THE RISE OF SECONDARY STATES IN THE SOUTHEASTERN PERIPHERY OF THE MAYA WORLD: A report on recent archaeological and epigraphic research at Pusilha, Belize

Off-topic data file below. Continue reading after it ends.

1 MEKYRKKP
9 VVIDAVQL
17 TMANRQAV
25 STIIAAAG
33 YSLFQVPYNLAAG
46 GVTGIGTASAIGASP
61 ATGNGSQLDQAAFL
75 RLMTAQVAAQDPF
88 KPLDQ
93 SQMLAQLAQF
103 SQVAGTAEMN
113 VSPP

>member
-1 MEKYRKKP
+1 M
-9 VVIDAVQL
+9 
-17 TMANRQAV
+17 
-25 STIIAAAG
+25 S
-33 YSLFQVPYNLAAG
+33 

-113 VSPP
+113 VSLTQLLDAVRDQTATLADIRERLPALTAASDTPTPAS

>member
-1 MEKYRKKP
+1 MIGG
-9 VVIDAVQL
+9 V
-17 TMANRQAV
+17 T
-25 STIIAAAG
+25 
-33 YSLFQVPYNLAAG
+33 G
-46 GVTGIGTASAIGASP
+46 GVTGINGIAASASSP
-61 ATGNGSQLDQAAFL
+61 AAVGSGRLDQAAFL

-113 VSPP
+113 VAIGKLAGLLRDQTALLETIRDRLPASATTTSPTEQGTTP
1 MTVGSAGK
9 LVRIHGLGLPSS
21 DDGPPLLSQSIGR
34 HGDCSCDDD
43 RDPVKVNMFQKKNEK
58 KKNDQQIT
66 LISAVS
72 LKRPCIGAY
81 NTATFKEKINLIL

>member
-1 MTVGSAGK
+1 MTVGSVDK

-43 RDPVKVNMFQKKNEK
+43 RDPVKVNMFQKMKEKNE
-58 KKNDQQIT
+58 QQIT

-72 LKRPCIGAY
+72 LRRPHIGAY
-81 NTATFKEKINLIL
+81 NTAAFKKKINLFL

How does state-level political organization develop in small polities located in peripheral areas? The Pusilha Archaeological Project, which has completed two field seasons, is studying political and economic development at the ancient Maya city of Pusilha, Toledo District, Belize. Pusilha emerged in the Early Classic period (A.D. 250–600) as a small regional polity, but throughout much of the Late Classic period (A.D. 600–800) it may have been influenced by larger neighbors such as Copan and Caracol. Our goals are to study both the political and economic trajectories of the site to better understand processes of integration and state formation from the perspective of a marginal, second-order polity. Our research entails (1) the detailed epigraphic and iconographic study of the 46 monuments known from the site, (2) systematic mapping of the entire 6- to 9-km2 city, (3) test-pitting operations in non-architectural contexts, (4) excavation and consolidation of select structures, and (5) artifact analyses. During the 2001 and 2002 field seasons, described in this report, we conducted systematic survey of a 1.5-km–long transect through the site core, mapped many additional groups at the site, excavated 24 test pits in various architectural groups, excavated and consolidated a partially destroyed structure occupied during the Postclassic period, developed a multi-phase ceramic chronology, and analyzed the many hieroglyphic inscriptions that describe Pusilha's 700-year–long dynastic and mythological history.
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